FIG. 17B shows one variation on where the connectors exit the module 304. The connectors 394 are shown to exit the module 304 along the side 305 of the module with the long dimension. However, the exits on this long dimension end are located close to ends of the module with the short dimensions, away from the centerpoint of the module. This location of the exit on the long dimension may allow for closer end-to-end horizontal spacing of modules with the ends of adjacent modules 395 and 396 (shown in phantom) while still allowing sufficient clearance for the connectors 394 without excessive bending or pinching of wire therein. As seen in FIG. 17B, other embodiments of the present invention may have connectors 396 (shown in phantom) which are located on the other long dimension side of the module 304. Optionally, some embodiments may have one connector on one long dimension and another connector on the other long dimension side of the module (i.e. kitty corner configuration). In still further embodiments, a connector 397 may optionally be used on the long dimension of the module, closer to the midline of that side of the module. As seen in FIG. 17B, edge connectors 306 (shown in phantom) may also be used with any of the connectors shown on module 304.

Referring now to FIGS. 18A and 18B, it is shown that the connectors of FIGS. 8 and 9 may be adapted for use with solar cells 377 of other configurations. In this embodiment, the cells 377 extend substantially across the width of the module (between the moisture barrier, if there is one) along the shorter length of the module. Cells 398 of FIGS. 17A and 17B extend across the width of the module (between the moisture barrier, if there is one) along the longer length of the module. FIG. 18A shows that in one embodiment, elongate cells 377 may be strung together by one or more centerline connector(s) positioned along the midline 389. The edge housings 383 are used. By way of example and not limitation, typically only one set of edge housings are used such as two edge housing 383, two edge housings 386, one edge housing 383 with one edge housing 386, etc . . . It should be understood that in any of these embodiments, the edge housing may be completely on the backside of the module and does not extend beyond the glass perimeter. Optionally, other embodiments may have then extend beyond the glass perimeter.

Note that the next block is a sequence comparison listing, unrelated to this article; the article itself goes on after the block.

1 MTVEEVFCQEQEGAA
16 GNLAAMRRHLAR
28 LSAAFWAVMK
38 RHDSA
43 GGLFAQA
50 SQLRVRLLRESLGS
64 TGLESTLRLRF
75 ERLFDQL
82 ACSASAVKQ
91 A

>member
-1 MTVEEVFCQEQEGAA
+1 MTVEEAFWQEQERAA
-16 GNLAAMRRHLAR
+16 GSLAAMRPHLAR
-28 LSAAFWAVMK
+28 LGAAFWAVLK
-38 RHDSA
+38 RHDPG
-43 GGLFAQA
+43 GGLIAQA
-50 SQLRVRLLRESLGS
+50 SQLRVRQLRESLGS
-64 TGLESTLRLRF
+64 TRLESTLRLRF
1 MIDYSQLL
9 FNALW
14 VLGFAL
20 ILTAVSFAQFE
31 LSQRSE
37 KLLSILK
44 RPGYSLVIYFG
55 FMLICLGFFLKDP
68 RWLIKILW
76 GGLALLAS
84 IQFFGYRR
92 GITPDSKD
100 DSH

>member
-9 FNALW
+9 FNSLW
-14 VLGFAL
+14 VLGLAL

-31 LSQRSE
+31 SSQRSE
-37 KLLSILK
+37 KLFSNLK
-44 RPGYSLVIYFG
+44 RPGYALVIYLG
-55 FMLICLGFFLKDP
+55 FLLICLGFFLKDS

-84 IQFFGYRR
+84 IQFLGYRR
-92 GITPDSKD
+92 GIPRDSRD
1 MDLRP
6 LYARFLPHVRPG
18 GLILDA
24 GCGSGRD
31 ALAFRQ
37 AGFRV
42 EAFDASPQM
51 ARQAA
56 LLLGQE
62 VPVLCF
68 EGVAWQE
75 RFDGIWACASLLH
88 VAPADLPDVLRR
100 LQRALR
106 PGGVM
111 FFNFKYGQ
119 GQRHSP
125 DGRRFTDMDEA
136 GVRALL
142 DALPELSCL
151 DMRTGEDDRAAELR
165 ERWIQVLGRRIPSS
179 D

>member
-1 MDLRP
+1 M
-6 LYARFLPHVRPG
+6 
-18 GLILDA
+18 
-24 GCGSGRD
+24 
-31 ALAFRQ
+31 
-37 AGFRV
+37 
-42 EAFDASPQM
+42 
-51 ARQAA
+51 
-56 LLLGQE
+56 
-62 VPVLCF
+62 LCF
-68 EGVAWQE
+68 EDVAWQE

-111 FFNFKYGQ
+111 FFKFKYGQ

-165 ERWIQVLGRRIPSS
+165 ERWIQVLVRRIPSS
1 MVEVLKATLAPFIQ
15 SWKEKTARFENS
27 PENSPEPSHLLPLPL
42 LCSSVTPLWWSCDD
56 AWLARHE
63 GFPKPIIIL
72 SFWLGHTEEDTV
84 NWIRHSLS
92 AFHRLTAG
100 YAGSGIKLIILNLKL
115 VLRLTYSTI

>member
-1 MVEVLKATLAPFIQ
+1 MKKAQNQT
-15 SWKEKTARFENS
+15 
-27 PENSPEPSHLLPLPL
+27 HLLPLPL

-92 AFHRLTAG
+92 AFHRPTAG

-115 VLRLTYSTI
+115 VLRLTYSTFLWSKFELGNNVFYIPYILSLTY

FIG. 18B also shows that in some embodiments, the edge housing 306 may be positioned not to be exactly at the position next to the last cell. FIG. 11B shows that the housing 306 remains close the last cell but positioned to be spaced apart from it.

As seen in FIG. 17B, the corners of the module are protected by a protective corner assembly 398 which may be mounted on one, two, or all corners of the module. The corner assembly 398 may comprise of a housing that covers the seals at the corner. Optionally, the corner assembly 398 may be filled with air or pottant to provide a protective barrier. The assembly 398 may be a plastic corner made with low or moderate WVTR plastic or attractive-appearance plastic affixed to the module corner with strong, durable, (possibly also low or moderate WVTR) adhesive. In some embodiments, the corner assembly 398 may be incorporated and/or integrally formed with the edge connector to provide corner protection. Of course, the optional corner protections on the module might be used for moisture sensitive solar cells or for attractive appearance. In place of or in conjunction with the assembly 398, corner protections can be comprised of 1) aluminum-aluminum welded seam or 2) overlapping aluminum layers with strong, durable adhesive.

Referring now to FIG. 19A, a more detailed description of one embodiment of an edge connector 400 will now be described. Although the ribbons 40 and 42 may exit from various locations on the module 10, the present embodiment has the ribbons 40 and 42 exiting from along the edges of the module. An opening 28 may be provided in foil portion 22 to allow for the ribbons 40 and 42 to exit. The use of an edge connector 400 enables the electrical connection of one electrical conductor to another at the edge of a multilayer flat panel or module while providing electrical, environmental, and mechanical protection to both cables. The connector 400 wraps around the edge of the solar module 10 at the location of the electrical lead exit and is bonded to the module layers at all points surrounding the conductor exit, providing an environmental seal, and mechanical support for the edge connector 400. In the present embodiment, the edge connector 400 includes an upper half 401 and a lower half 402. The edge connector 400 may optionally have a set screw or other means of providing mechanical pressure to electrically connect the two bare conductors within the module. The second conductor 403 is mechanically connected to the edge connector by means of a compression fitting or adhesive. The second conductor 403 may be a round wire with an insulating layer 404. Entry and exit holes 406 for the injection of a potting or encapsulating material exist in the module, providing an environmental seal to the conductor junction. The connector 400 may define a cavity 408 for receiving the electrical lead 410 and to provide room for encapsulating material.